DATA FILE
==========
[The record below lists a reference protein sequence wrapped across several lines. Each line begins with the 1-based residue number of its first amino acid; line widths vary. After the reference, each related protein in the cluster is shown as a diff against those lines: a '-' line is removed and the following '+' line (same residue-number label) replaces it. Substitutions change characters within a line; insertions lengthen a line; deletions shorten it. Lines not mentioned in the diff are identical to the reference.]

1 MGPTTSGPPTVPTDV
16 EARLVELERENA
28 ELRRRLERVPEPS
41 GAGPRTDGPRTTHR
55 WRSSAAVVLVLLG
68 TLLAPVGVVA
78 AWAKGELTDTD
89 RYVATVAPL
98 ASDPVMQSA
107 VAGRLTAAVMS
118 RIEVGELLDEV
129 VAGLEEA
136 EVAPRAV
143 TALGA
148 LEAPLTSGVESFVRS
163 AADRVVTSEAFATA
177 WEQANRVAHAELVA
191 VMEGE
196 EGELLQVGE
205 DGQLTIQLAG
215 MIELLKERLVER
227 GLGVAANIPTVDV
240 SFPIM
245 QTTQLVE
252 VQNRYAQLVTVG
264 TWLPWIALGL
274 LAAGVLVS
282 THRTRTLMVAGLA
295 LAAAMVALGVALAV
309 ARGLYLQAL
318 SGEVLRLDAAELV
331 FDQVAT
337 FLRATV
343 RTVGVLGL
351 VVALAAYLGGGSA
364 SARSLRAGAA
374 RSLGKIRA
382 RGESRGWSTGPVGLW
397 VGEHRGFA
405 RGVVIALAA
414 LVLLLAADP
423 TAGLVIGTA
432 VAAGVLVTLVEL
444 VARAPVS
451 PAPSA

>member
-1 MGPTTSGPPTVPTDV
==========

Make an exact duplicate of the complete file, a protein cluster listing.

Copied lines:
[The record below lists a reference protein sequence wrapped across several lines. Each line begins with the 1-based residue number of its first amino acid; line widths vary. After the reference, each related protein in the cluster is shown as a diff against those lines: a '-' line is removed and the following '+' line (same residue-number label) replaces it. Substitutions change characters within a line; insertions lengthen a line; deletions shorten it. Lines not mentioned in the diff are identical to the reference.]

1 MGPTTSGPPTVPTDV
16 EARLVELERENA
28 ELRRRLERVPEPS
41 GAGPRTDGPRTTHR
55 WRSSAAVVLVLLG
68 TLLAPVGVVA
78 AWAKGELTDTD
89 RYVATVAPL
98 ASDPVMQSA
107 VAGRLTAAVMS
118 RIEVGELLDEV
129 VAGLEEA
136 EVAPRAV
143 TALGA
148 LEAPLTSGVESFVRS
163 AADRVVTSEAFATA
177 WEQANRVAHAELVA
191 VMEGE
196 EGELLQVGE
205 DGQLTIQLAG
215 MIELLKERLVER
227 GLGVAANIPTVDV
240 SFPIM
245 QTTQLVE
252 VQNRYAQLVTVG
264 TWLPWIALGL
274 LAAGVLVS
282 THRTRTLMVAGLA
295 LAAAMVALGVALAV
309 ARGLYLQAL
318 SGEVLRLDAAELV
331 FDQVAT
337 FLRATV
343 RTVGVLGL
351 VVALAAYLGGGSA
364 SARSLRAGAA
374 RSLGKIRA
382 RGESRGWSTGPVGLW
397 VGEHRGFA
405 RGVVIALAA
414 LVLLLAADP
423 TAGLVIGTA
432 VAAGVLVTLVEL
444 VARAPVS
451 PAPSA

>member
-1 MGPTTSGPPTVPTDV